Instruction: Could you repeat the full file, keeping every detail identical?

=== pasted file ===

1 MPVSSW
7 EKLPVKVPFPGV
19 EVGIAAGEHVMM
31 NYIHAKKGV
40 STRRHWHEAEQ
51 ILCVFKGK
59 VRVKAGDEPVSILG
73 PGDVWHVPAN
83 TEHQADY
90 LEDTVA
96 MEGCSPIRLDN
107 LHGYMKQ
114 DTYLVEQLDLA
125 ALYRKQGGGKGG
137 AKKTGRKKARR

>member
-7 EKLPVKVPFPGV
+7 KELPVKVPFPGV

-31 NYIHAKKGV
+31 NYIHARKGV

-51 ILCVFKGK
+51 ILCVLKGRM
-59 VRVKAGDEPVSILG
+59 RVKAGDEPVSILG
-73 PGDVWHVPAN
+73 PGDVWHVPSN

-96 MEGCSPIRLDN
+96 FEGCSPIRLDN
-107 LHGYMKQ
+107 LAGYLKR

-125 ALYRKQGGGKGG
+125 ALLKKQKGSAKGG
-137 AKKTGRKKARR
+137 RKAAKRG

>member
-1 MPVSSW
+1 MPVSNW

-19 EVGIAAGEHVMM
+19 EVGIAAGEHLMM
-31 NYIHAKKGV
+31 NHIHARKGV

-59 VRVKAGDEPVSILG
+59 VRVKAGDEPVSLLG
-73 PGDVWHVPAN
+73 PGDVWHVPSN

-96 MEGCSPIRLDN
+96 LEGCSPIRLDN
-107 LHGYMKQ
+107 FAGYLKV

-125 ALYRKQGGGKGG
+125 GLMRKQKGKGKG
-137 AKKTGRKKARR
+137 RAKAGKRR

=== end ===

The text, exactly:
1 MPVSSW
7 EKLPVKVPFPGV
19 EVGIAAGEHVMM
31 NYIHAKKGV
40 STRRHWHEAEQ
51 ILCVFKGK
59 VRVKAGDEPVSILG
73 PGDVWHVPAN
83 TEHQADY
90 LEDTVA
96 MEGCSPIRLDN
107 LHGYMKQ
114 DTYLVEQLDLA
125 ALYRKQGGGKGG
137 AKKTGRKKARR

>member
-7 EKLPVKVPFPGV
+7 KELPVKVPFPGV

-31 NYIHAKKGV
+31 NYIHARKGV

-51 ILCVFKGK
+51 ILCVLKGRM
-59 VRVKAGDEPVSILG
+59 RVKAGDEPVSILG
-73 PGDVWHVPAN
+73 PGDVWHVPSN

-96 MEGCSPIRLDN
+96 FEGCSPIRLDN
-107 LHGYMKQ
+107 LAGYLKR

-125 ALYRKQGGGKGG
+125 ALLKKQKGSAKGG
-137 AKKTGRKKARR
+137 RKAAKRG

>member
-1 MPVSSW
+1 MPVSNW

-19 EVGIAAGEHVMM
+19 EVGIAAGEHLMM
-31 NYIHAKKGV
+31 NHIHARKGV

-59 VRVKAGDEPVSILG
+59 VRVKAGDEPVSLLG
-73 PGDVWHVPAN
+73 PGDVWHVPSN

-96 MEGCSPIRLDN
+96 LEGCSPIRLDN
-107 LHGYMKQ
+107 FAGYLKV

-125 ALYRKQGGGKGG
+125 GLMRKQKGKGKG
-137 AKKTGRKKARR
+137 RAKAGKRR